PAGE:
Titchtheclown
04-14-2016, 03:44 AM
I use a fret board duplicating jig similar to this one.
http://sixgunguitars.com/fret_slotting_jig.html

robinashby
04-19-2016, 10:52 AM
not been on here for a few days now.

thanks guys food for thought here..... do you attached something to the saw to control the depth of cut you guys or go by eye?

not looked at petes yet will go searching for that now,

thanks,

Wildestcat
04-19-2016, 11:15 AM
Hi Robin. If you use the sixgun guitars style fret slot duplicating jig as Titch posted, then assuming your fretting saw has a back spine parallel to the teeth you can use packing strips on the top of the jig to control the depth of cut. i.e. you saw until the saw spine contacts the top of the jig and won't cut any deeper. That also ensures an even depth across the slot. You just need to make sure your fretboard blanks are the same thickness each time. If not, simple enough to adjust the packing pieces (or pack up the fretboard with thin card etc). I lined my saw slot with ebony for durability, made the two sides of the saw guide fully adjustable for squareness and width of saw slot (furniture style barrel nuts & bolts) and used thin acrylic sheet on the top of the height adjustment packers for a smooth surface. I also cut myself a 12 mm thick master base template rather than use an actual slotted fretboard, plus I use quick action clamps to make sure the board doesn't move about whilst sawing.

I did need to play around a bit with the relative height of the various components (and bevel the underside of the saw guide) to make sure the template plus fretboard could disengage the indexing blade without fouling anything.

90419 90420 90421

mikeyb2
04-19-2016, 11:31 AM
not been on here for a few days now.

thanks guys food for thought here..... do you attached something to the saw to control the depth of cut you guys or go by eye?

not looked at petes yet will go searching for that now,

thanks,

Robin, if you look at fret saws such as the one on the Stewmac site, there is an optional depth stop guide. I made one very similar from a thin strip of wood, a couple of screws and plastic nuts. This rides on the top of my jig slot. Mike.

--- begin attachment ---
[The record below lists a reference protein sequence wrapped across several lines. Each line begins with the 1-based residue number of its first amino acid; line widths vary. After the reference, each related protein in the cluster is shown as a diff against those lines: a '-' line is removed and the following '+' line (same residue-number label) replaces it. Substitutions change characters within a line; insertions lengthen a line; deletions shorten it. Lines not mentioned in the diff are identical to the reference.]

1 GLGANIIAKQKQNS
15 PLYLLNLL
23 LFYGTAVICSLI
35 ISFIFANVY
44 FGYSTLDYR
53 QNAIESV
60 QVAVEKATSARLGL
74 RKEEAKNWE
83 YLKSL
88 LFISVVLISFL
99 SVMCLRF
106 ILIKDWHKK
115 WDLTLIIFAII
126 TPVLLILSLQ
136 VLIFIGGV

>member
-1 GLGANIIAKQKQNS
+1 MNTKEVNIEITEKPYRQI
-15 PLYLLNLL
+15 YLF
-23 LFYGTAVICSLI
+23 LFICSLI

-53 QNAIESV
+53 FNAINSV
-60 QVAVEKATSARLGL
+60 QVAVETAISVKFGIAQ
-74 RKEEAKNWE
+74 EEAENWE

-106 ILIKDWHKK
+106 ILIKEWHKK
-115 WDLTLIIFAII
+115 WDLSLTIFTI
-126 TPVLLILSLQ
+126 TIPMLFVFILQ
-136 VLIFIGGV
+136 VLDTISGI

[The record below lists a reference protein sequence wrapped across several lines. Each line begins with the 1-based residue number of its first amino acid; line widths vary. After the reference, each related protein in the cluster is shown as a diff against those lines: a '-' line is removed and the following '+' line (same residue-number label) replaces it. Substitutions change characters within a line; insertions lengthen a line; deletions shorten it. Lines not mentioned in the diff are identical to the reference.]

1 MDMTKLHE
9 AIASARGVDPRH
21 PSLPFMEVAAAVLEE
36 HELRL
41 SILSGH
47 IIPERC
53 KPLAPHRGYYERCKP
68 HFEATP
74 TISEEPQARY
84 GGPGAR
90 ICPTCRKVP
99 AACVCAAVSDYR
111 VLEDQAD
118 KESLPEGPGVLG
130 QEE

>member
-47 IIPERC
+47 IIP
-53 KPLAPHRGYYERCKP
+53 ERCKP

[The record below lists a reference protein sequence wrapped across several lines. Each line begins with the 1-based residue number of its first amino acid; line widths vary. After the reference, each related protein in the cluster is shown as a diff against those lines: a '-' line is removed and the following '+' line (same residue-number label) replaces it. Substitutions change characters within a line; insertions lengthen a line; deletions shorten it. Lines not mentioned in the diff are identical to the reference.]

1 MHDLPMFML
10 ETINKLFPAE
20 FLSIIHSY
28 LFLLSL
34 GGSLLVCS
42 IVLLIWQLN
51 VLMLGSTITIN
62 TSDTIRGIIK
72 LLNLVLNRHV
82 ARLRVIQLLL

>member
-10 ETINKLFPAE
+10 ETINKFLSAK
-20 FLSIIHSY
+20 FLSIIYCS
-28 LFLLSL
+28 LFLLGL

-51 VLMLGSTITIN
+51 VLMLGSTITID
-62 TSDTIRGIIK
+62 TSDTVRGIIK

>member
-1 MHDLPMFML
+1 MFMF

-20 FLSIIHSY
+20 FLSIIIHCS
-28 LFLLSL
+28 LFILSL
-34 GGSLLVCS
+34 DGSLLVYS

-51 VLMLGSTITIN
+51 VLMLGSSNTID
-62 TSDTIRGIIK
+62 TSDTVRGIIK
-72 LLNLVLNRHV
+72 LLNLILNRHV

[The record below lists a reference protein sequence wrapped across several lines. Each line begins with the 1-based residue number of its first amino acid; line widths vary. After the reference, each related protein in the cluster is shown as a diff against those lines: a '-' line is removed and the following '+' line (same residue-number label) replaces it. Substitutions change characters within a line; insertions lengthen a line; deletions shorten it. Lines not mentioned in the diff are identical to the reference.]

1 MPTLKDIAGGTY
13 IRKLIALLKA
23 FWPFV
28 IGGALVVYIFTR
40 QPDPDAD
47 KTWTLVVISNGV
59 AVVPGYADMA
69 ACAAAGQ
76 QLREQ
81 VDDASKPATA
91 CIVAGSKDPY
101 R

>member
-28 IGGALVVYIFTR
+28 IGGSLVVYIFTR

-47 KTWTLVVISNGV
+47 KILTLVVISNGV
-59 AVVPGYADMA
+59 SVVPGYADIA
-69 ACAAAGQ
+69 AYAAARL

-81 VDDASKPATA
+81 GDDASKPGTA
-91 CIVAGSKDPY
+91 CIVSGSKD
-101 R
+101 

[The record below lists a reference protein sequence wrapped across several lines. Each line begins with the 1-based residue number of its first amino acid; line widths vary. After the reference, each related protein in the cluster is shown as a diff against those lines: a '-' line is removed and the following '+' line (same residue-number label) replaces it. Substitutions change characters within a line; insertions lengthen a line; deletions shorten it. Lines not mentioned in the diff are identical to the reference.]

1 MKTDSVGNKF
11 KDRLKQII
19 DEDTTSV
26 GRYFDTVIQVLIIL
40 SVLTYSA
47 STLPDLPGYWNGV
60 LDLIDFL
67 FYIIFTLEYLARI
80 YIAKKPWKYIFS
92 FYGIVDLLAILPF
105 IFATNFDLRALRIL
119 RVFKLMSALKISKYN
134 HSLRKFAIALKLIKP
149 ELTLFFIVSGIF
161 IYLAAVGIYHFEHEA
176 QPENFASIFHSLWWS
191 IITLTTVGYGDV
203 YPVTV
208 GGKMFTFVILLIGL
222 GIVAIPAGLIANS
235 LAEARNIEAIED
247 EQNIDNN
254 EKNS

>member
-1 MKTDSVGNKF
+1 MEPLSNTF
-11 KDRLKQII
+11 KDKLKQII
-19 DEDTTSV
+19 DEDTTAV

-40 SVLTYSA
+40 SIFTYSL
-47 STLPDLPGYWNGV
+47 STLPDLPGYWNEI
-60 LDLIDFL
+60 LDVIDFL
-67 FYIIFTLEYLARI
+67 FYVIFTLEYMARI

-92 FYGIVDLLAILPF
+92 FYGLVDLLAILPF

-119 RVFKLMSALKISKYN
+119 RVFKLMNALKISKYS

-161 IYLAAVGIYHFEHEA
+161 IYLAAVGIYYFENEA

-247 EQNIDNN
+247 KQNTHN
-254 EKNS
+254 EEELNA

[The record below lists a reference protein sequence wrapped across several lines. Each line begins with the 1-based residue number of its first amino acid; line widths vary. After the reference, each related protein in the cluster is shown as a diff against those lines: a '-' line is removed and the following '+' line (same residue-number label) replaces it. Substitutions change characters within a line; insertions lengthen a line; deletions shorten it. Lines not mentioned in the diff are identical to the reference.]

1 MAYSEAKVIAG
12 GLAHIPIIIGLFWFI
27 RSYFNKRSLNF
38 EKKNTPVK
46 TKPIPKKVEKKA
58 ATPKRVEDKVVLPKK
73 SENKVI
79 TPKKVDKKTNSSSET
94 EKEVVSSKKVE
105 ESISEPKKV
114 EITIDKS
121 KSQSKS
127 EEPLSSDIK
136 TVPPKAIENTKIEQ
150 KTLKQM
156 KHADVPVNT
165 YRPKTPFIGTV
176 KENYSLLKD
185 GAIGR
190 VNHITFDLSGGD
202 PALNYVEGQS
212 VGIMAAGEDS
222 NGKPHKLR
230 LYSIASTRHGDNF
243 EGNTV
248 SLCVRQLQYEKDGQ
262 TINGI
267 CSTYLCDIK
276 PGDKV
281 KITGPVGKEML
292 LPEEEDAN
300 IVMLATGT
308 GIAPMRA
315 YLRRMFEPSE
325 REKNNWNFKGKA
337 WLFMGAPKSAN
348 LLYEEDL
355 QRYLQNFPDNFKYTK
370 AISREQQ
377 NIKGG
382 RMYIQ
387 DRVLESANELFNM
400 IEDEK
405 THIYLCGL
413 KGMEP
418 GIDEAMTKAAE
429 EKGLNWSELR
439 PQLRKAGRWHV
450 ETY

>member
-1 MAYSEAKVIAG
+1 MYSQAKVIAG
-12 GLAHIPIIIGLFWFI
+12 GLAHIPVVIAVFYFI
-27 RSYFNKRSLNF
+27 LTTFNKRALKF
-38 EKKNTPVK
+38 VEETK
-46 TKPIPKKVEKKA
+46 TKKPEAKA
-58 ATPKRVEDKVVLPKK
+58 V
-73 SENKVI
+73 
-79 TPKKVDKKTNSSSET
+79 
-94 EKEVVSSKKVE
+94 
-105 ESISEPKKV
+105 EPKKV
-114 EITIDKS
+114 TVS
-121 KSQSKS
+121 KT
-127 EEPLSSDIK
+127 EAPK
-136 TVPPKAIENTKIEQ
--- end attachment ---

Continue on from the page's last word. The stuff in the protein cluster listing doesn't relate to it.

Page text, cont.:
UkulelesRcooL
04-19-2016, 02:39 PM
Titchtheclown... I used that same method as sixgunguitars uses but adjusted my mitrebox from Stewmac to use serviced fretboards as templates. LMII serviced the fbs and I have them as my templates.. I know you can buy metal templates from Stewmac that fit their mitrebox but I was running low on denaro at the time..
The wooden fretboards work great..

Michael N.
04-19-2016, 10:38 PM
This is the homemade jig that I use.

http://i56.photobucket.com/albums/g193/mignal/9beb29db-1a05-4af0-b8d8-da4a198c398e_zps1sij3hwv.jpg (http://s56.photobucket.com/user/mignal/media/9beb29db-1a05-4af0-b8d8-da4a198c398e_zps1sij3hwv.jpg.html)

Difficult to see but when the jig is flipped over there's another mitre box scale length on the other side. I made the slots but there's no reason why a commercial slotted board can't be bought and it fabricated from that. The saw is a Japanese x-cut from Axminster, depth stop has just been superglued on. The saw gives a wider kerf than the norm but I glue frets in with HHG. It also means that the frets can be tapped in with the handle of a chisel. I don't but it gives an idea of just how easy the frets do go in. I get very little backbow after fretting. When I first made this I was a bit concerned that the slots would lose accuracy. I'm up to around 25 boards each side and it's still perfectly fine. If I get another 25 I'll be happy enough. I'll then just probably buy a slotted commercial board and cut it up so that it forms the guide slots.
It's not as fast as a powered saw but there's probably only a matter of a few minutes in it. The good thing about the Japanese saw is that it doesn't bind in ebony.

robinashby
04-21-2016, 12:21 PM
ahh okay hey lots of variations on a theme.... I am getting some ideas together now and have started something of my own now.

I will perhaps take a picy of when its done to show how you guys have assisted me on my quest for perfect cutting.

thanks,

r